Combination of sun and wood for producing warm water and heating for houses.  

In Croatia a combination of solar panels and firewood is proving to be a promising, reliable way of heating smaller buildings and private houses. Building owners can supply themselves with warm water and heating without resorting to imports and irrespective of the price of crude oil.

The CCRES SAW PROJECT aimed to bring together partners with a background in crafts from Croatia, EU and rest of the world to promote the necessary technologies. The goal of the project was the creation of training schemes, marketing, networks and public relations operations capable of being adapted to all final users in the future.



If you're interested in getting involved in actions of spreading knowledge and encouraging adoption of standards that promote CCRES SAW PROJECT please send us a email on

Zeljko Serdar
President & CEO
Croatian Center of Renewable Energy Sources (CCRES)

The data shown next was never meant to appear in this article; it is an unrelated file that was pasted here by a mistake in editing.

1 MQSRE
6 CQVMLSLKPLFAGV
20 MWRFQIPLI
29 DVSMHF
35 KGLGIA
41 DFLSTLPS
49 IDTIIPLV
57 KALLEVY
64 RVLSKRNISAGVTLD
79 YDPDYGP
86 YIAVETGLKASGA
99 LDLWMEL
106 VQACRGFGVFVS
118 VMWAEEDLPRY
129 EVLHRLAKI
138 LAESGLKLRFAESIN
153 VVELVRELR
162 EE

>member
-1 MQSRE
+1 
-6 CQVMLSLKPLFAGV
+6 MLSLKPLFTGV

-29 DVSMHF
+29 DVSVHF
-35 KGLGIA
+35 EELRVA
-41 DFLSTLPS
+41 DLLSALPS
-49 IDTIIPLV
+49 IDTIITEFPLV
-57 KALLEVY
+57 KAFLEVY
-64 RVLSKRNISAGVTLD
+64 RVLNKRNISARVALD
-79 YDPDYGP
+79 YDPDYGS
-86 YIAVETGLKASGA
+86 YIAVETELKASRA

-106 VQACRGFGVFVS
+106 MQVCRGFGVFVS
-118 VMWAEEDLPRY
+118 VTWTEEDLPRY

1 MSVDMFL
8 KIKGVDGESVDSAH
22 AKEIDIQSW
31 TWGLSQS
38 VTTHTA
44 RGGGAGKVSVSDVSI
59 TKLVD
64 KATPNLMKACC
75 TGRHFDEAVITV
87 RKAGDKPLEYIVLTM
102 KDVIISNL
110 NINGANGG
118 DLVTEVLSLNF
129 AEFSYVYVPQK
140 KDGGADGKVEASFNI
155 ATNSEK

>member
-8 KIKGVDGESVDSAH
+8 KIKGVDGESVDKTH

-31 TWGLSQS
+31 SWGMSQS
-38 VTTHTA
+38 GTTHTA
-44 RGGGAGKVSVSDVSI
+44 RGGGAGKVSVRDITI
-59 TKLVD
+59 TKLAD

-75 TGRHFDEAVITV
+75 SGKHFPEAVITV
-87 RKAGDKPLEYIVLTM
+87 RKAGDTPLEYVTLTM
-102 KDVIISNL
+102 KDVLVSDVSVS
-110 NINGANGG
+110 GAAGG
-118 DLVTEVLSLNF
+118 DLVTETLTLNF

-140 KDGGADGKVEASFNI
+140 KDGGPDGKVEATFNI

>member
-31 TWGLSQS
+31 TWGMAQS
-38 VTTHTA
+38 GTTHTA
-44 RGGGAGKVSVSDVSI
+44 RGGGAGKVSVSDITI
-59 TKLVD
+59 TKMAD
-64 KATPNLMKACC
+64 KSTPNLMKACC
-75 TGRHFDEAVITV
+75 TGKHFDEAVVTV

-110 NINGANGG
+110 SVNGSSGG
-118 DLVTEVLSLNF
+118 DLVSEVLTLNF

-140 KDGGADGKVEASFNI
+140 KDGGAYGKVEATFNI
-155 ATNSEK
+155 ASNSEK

Tuesday, August 28, 2012

European Nearly Zero Energy Buildings Conference


Nearly Zero Energy Buildings first announcement (pdf, 1 MB)


Croatian Center of Renewable Energy Sources


European Nearly Zero Energy Buildings Conference



28 February - 1 March 2013
A-4600 Wels, Upper Austria/Austria
Conference fee:
185 Euro, includes also the Energy Efficiency Watch Conference and the LED Conference

The fee also includes an entrance ticket to the tradeshow and conference documentation. All fees plus 10 % VAT
Conference languages:
English, German, Russian, Spanish
Organisation and conference office:
O.Ö. Energiesparverband
Landstrasse 45, 4020 Linz, Austria
Tel. +43/732/7720-14386
Fax +43/732/7720-14383

The European conference to discuss how to achieve “near zero energy buildings" (NZEB) in new construction & renovation: technologies, policies, financial instruments, definitions & national action plans, best practice examples, cost optimality of energy efficiency and renewable energy in buildings.
The coming years will see a sharp increase in the market uptake of highly efficient buildings throughout Europe: by 2018, new public buildings must be "nearly zero energy buildings", by 2020, this will apply to all new buildings. According to the European Buildings Directive, a "nearly zero energy building" is a building that has a very high energy performance and the very low amount of energy required is covered to a very significant extent by renewable energy sources. Member States draw up National Plans for increasing the number of nearly zero energy buildings, covering both in new construction and renovation.

The Nearly Zero Energy Buildings Conference will offer: